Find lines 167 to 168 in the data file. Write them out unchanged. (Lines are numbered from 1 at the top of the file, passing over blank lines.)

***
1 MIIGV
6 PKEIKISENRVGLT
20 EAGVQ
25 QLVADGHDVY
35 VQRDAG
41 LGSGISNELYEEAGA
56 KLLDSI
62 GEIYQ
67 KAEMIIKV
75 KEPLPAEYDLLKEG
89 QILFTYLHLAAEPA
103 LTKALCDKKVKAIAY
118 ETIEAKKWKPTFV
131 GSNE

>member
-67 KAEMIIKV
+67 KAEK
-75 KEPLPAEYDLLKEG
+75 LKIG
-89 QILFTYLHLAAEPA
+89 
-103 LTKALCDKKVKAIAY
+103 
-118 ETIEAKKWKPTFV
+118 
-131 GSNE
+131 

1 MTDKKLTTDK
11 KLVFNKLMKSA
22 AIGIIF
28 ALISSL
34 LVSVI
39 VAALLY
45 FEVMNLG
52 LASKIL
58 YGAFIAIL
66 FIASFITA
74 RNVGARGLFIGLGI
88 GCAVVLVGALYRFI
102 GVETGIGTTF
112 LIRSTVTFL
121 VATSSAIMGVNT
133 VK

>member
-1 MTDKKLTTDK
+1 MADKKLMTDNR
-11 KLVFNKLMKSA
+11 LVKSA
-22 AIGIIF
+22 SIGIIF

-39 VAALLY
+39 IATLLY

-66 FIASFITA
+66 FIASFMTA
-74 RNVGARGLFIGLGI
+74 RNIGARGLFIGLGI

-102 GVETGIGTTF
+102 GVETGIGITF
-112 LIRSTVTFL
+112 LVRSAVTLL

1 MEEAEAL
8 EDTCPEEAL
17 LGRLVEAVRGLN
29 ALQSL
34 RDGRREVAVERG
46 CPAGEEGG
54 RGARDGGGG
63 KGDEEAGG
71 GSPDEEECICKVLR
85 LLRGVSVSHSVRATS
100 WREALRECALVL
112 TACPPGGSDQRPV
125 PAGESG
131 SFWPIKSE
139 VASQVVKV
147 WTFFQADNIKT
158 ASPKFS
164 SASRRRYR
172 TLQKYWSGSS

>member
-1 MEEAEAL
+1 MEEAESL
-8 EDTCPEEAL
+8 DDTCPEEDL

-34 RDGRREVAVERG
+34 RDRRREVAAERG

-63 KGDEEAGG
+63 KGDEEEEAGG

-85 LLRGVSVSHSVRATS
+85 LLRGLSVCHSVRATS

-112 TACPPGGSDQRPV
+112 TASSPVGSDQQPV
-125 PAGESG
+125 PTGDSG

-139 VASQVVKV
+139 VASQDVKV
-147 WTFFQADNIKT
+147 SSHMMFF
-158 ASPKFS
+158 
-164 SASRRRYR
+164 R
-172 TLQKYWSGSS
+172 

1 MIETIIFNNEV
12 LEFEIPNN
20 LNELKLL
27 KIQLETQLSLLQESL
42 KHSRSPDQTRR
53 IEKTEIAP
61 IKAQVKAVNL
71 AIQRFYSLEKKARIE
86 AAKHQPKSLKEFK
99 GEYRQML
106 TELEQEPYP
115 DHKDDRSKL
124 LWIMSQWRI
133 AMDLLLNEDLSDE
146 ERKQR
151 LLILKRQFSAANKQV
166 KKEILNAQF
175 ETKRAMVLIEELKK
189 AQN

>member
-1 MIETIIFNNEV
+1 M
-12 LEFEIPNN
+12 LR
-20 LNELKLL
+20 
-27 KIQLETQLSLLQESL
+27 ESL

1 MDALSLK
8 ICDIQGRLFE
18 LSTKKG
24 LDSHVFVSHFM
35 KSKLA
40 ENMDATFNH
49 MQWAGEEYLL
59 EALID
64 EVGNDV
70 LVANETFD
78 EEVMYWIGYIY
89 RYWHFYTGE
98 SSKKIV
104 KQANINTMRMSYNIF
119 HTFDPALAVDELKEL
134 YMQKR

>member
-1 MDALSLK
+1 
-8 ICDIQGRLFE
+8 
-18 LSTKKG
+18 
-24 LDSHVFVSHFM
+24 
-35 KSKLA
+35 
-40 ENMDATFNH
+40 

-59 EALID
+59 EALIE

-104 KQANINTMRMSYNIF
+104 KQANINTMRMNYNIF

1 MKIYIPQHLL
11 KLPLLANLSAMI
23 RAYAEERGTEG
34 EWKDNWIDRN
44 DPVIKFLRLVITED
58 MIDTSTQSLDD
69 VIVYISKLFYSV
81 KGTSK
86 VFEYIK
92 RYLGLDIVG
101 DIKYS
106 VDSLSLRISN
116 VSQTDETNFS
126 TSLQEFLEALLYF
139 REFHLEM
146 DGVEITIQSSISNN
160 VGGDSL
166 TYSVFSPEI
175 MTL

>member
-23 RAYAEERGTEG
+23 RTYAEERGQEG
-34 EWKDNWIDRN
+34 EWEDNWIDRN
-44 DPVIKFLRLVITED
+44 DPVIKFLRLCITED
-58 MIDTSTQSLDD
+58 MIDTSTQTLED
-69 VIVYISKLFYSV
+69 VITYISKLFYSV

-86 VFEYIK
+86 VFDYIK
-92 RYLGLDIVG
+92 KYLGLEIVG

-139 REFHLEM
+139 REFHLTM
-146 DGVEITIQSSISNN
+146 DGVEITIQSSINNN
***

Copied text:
11 KLPLLANLSAMI
23 RAYAEERGTEG